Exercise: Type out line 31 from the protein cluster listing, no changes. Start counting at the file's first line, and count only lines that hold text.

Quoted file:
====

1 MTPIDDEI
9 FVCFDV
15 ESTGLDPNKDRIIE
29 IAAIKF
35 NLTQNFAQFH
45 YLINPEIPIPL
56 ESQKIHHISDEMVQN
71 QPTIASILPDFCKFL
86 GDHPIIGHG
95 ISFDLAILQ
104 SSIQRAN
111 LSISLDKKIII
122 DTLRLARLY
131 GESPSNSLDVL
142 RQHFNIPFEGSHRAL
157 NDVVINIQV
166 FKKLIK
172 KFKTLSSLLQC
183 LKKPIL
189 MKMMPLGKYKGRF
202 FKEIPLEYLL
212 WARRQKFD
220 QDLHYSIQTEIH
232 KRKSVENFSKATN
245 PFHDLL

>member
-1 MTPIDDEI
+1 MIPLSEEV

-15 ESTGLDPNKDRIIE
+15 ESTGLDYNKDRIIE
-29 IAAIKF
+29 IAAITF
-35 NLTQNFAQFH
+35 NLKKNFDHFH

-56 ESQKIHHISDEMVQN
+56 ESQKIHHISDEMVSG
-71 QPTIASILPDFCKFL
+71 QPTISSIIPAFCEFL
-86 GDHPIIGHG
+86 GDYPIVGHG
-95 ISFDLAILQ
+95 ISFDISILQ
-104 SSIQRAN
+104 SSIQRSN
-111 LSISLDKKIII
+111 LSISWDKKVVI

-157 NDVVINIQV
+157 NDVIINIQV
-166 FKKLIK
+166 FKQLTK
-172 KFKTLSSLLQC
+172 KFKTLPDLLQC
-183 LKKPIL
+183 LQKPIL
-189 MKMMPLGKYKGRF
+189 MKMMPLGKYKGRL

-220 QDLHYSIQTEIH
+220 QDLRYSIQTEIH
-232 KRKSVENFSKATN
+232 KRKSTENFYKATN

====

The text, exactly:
-29 IAAIKF